HAVE NIGHTMARES ABOUT ATTENDING CLASS in their pajamas, but for
Lisa Henson it’s a common, real-life experience.
crazy. She’s just enjoying the perks of taking classes over the
Internet. After she deals with her three energized little boys and
her husband, teaches three classes of eighth-graders, runs the computer
lab and helps out the school librarian, taking her college courses
in comfort is a blessing.
“I can put
on my favorite pajamas, slide into my slippers, and I’m ready for
class,” says Henson, who teaches literature in Monahans, Texas.
“And the best part of taking classes over the Internet is that I
can do it anytime, anywhere.”
one of nearly 1,000 students taking UNT web-based courses. These
distance learners are coming online from as far away as India and
Thailand to take courses in every one of the university’s colleges
at the click of a mouse
fully interactive classes, students may view lectures via Internet
video feeds, interact with faculty and other students through chat
rooms and e-mail, and download class assignments at their leisure,
says Phil Turner, associate vice president for academic affairs
for distance education. The Center for Distributed Learning, which
reports to Turner, assists in creating and managing the university’s
entire line of web-based courses.
established a name for ourselves,” says Turner, who is also dean
of the School of Library and Information Sciences. “On account of
our success, other universities are seeking out tours of our programs
to see how it’s done.”
web-based courses provide a means to fulfilling a dream.
librarian is the culmination of what I’ve studied throughout college
— English, reading and kids,” she says. Henson is working on her
master’s degree in library science, a degree she can earn entirely
on the web.
“I can hop
on the computer and work on assignments during lunch breaks or in
between teaching my classes,” Henson says. “And even when I took
my kids on vacation to visit their uncle, I could go to class. I
just logged in on my brother’s computer.
are a blessing. Pretty soon I’ll be the full-time librarian.”
Simpson, assistant professor of library and information sciences,
teaches all of her courses online.
hermits and Internet junkies
blessing is Carol Simpson’s challenge. Simpson is one of Henson’s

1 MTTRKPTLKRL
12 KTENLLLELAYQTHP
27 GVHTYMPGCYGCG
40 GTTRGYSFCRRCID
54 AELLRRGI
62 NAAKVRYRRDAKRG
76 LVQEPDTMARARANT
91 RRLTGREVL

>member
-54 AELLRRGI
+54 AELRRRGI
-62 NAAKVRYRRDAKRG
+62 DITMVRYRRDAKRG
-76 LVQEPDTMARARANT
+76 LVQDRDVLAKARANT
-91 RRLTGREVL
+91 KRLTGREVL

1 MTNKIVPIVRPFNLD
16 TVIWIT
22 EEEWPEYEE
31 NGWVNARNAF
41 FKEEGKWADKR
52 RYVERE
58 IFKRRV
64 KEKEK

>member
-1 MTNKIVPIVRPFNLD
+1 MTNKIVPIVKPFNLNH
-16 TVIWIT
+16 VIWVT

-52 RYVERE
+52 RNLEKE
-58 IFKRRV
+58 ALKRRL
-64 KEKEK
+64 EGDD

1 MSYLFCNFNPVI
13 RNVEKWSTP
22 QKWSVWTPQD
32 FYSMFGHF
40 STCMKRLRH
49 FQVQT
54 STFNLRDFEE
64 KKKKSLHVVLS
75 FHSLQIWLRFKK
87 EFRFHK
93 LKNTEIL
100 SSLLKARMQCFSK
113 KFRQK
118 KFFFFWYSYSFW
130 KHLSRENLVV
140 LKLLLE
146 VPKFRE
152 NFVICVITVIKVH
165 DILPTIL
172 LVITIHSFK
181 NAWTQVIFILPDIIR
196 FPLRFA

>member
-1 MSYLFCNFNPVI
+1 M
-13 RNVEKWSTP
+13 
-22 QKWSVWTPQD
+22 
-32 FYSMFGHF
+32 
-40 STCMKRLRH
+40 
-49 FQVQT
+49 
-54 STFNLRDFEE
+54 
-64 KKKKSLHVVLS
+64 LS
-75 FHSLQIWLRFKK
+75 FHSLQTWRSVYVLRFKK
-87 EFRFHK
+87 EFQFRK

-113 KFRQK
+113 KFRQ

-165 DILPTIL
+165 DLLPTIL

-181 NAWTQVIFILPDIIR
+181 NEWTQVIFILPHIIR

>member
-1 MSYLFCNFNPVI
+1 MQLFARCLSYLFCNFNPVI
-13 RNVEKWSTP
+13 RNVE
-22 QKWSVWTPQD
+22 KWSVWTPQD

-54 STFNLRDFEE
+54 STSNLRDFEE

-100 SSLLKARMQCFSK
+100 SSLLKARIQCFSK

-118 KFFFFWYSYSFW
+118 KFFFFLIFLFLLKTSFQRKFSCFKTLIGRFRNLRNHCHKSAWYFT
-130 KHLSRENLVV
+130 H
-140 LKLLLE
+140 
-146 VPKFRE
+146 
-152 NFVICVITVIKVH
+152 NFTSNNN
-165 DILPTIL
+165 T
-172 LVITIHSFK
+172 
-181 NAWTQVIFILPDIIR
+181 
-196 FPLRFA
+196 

library science professors. All of Simpson’s courses are online.
She still keeps office hours, but most of her students prefer to
contact her via e-mail since they’re spread out across the country.
Simpson says the lack of personal contact with students is the only
downside to teaching this way.
some goodies on my desk to bribe students into coming by,” Simpson
says with a quick glance at a platter of mini chocolate bars collecting
dust. “What can I say? I’m a people person.”
says that sometimes she just feels like a “virtual hermit.”
it all, she feels her students get as much from e-mails and chat
rooms as they could from face-to-face interaction. She says a misconception
about online courses is that they are automated instruction. In
reality, Simpson spends hours on the computer, monitoring student
discussion forums and reviewing assignments.
began teaching this way, I was online 20 hours a day, partly because
I was still learning the ropes,” she says. “After a year and half,
I’m online only six hours a day. These classes take just as long
as regular courses and are just as much work for the teacher and
saying her web courses are intense.
sit in the back of the classroom and hide with these courses,” she
says. “Participation is everything in a web-based course.”
learners also interact with guest speakers, who lecture online at
a scheduled time. The students can pick the minds of the lecturers
in chat rooms, and the speakers love the simplicity of logging into
a class. “
in California lectured to one of my classes last semester,” Simpson
says. “Normally, it’s impossible to get five minutes in person with
this speaker, but online it’s a different story.
lecture, the staffing expert sent me an e-mail saying, ‘This is
the first time I’ve lectured in my pajamas — it was great.’”
the web-based library courses for bringing interesting people online
to share their points of view and expertise. Recent lecturers have
included a Texas Education Agency representative and a 15-year-old
hacker. It all adds to Henson’s librarian education.
such a great way to learn,” she says. “All of my eighth-graders
know about my online classes and they all keep saying that’s how
they’re going to college. I keep telling them, let’s just work on
going to class right now.”